What Is Happening to Medical Cannabis in Canada?

Medical cannabis — just like all cannabis —  is 100% legal in Canada. In fact, it’s largely Canada’s good fortune constructing its national medical cannabis market in 2014 that allowed it to take the next step becoming the second country after Uruguay to legalize cannabis for all adult recreational users. The Cannabis Act passed by Canada’s national government creates a legal system for producing, possessing and selling marijuana. The new law means that the individual Canadian provinces will define rules to regulate legal cannabis distribution, under the basic federal government framework.

But now that recreational cannabis is legal since Oct 18, 2018, it’s important to keep track of what is happening with the medical cannabis industry in consideration of the rapidly changing national and international marketplace.

The short answer: there are no immediate changes planned for the medical marijuana industry in Canada since the passage of Cannabis Act in June 2018, which is now in the process of being implemented this month. However, there are parts of the Cannabis Act that aim to promote cannabis research, and with pharmaceutical companies planning to take a more active role in the industry now that it’s legal, the evolution of the medical marijuana market is likely to accelerate.

The Medical Cannabis Market Will Continue 

The medical market will continue in Canada
iStock / matt_benoit

Health Canada, which is a government department responsible for public health, will continue operating the medical marijuana system but will be reviewed at some point in the next five years.

The Canadian Medical Association, representing the country’s doctors, had called for the medical marijuana system to be phased out in post-legalized Canada. Reportedly, many physicians in Canada are still uncomfortable prescribing cannabis due to lack of research and knowledge surrounding appropriate cannabis dosage for medical conditions.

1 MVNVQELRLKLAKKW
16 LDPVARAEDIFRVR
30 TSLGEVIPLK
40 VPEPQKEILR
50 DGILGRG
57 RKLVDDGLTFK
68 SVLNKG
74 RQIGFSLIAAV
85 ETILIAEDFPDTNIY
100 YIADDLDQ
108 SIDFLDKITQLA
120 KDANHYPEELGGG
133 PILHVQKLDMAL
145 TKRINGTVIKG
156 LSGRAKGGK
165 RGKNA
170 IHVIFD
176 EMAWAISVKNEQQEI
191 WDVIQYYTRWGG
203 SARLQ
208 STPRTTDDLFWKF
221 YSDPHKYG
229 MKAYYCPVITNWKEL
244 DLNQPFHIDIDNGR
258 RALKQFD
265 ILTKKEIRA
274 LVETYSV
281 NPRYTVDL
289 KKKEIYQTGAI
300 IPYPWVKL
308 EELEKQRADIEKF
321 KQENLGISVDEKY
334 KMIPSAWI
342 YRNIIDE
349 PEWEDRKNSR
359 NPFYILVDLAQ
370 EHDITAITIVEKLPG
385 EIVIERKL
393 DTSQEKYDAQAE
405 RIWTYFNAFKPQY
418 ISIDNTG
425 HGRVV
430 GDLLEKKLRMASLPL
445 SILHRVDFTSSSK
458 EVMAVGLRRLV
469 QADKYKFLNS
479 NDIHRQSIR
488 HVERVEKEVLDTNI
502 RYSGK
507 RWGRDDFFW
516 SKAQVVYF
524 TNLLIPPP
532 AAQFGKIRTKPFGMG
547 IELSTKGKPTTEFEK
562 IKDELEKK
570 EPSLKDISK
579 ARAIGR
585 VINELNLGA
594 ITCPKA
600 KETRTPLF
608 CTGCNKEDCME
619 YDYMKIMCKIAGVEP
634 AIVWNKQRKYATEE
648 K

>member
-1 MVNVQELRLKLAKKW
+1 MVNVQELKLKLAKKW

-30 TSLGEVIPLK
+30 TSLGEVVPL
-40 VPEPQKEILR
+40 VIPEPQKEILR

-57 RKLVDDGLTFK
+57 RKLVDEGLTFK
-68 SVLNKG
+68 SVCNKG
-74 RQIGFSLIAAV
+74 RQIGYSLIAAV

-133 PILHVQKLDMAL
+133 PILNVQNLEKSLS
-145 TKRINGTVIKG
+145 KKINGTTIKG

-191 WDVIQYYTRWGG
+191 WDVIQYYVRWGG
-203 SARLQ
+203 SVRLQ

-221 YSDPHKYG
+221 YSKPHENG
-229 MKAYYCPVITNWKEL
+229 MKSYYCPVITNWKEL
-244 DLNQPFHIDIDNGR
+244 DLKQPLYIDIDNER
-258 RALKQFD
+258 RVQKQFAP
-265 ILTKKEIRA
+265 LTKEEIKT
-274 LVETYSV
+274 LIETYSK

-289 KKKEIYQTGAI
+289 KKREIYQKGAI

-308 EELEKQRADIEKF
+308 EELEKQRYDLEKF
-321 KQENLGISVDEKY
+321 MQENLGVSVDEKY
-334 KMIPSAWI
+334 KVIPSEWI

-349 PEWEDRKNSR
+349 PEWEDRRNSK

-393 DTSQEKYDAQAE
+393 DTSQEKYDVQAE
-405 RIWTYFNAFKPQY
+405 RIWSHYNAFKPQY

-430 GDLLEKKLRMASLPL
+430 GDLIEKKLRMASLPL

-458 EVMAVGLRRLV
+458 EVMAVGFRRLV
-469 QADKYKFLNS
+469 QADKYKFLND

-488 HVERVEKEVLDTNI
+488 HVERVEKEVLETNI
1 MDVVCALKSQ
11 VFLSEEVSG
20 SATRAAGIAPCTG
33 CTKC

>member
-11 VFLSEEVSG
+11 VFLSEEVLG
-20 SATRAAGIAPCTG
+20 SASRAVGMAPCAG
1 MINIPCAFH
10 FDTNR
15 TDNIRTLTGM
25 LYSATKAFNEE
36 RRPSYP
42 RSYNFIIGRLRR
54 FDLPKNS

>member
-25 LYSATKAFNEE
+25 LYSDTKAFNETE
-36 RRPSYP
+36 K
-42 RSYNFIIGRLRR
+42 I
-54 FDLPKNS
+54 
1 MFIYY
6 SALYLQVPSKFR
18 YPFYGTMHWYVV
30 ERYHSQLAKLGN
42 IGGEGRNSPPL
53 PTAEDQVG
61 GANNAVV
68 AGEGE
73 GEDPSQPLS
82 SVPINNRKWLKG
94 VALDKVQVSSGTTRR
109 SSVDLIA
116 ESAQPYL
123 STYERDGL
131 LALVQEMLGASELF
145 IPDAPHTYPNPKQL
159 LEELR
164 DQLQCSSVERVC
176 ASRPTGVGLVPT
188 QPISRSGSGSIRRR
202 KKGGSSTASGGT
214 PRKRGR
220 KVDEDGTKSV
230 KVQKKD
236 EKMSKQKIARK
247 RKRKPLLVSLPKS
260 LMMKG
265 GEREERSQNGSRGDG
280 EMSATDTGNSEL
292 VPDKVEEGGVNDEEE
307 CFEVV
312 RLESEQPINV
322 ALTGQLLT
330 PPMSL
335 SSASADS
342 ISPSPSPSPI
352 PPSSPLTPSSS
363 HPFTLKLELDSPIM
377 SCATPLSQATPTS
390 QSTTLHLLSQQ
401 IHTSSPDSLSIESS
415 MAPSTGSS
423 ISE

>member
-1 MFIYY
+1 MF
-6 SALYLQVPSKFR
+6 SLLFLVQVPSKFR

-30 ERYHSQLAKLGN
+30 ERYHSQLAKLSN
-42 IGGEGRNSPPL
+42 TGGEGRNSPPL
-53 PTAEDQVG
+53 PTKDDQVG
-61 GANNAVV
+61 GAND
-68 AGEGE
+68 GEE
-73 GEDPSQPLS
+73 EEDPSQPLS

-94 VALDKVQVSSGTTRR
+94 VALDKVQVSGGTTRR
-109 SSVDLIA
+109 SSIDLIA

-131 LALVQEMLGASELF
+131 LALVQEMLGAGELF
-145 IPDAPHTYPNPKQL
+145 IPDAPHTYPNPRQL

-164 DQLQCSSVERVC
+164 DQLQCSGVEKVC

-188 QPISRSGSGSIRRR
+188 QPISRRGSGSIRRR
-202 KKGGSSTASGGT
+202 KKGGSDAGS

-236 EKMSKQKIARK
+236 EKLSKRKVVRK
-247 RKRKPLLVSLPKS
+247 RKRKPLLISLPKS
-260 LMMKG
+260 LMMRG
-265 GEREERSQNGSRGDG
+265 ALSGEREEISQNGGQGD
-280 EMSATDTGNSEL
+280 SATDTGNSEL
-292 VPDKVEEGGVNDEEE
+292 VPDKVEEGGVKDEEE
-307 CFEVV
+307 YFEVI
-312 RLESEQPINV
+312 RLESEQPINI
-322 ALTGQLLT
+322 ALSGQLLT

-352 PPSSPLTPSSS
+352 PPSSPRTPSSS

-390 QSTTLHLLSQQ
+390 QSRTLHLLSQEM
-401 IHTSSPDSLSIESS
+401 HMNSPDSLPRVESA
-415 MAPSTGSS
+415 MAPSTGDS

In response to the CMA, Health Canada released a statement in September that outlined the future for medical marijuana research in a post-legalization landscape. The department said new regulations will help streamline the research process for cannabis producers by creating a new research license option.

“Measures under the Cannabis Act aim to facilitate research with the goal of improving our knowledge of the risks and benefits of cannabis. The aim of these provisions is to facilitate research and development by streamlining the process and requirements for cannabis-based research.”

Health Canada added that the newly afforded flexibility would support pre-clinical and clinical research on the use of cannabis and cannabinoids for medical purposes, which would likely lead to the approval of a new slate of cannabis-based drugs.

Canadians for Fair Access to Medical Marijuana CEO James O’Hara said to Huffington Post argued it was important that Canadian lawmakers maintain widespread access to specific strains of cannabis that medical patients require for conditions, such as chemotherapy-induced nausea and vomiting.

“What I worry about when it comes to this potential cessation of a system like this is simply the lack of availability of those strains that are very important to specific conditions… there’s no guarantee whatsoever that these strains will be available in a non-medical context,” said O’Hara.

Understanding medical marijuana in Canada